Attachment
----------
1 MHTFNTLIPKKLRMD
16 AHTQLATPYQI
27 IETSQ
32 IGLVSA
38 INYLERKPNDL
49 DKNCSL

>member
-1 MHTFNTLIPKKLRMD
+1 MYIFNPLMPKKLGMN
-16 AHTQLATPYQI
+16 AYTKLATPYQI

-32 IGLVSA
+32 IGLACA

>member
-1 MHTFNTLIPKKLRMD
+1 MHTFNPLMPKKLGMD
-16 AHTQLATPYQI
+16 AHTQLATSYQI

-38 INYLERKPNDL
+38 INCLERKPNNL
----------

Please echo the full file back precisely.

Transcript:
1 MHTFNTLIPKKLRMD
16 AHTQLATPYQI
27 IETSQ
32 IGLVSA
38 INYLERKPNDL
49 DKNCSL

>member
-1 MHTFNTLIPKKLRMD
+1 MYIFNPLMPKKLGMN
-16 AHTQLATPYQI
+16 AYTKLATPYQI

-32 IGLVSA
+32 IGLACA

>member
-1 MHTFNTLIPKKLRMD
+1 MHTFNPLMPKKLGMD
-16 AHTQLATPYQI
+16 AHTQLATSYQI

-38 INYLERKPNDL
+38 INCLERKPNNL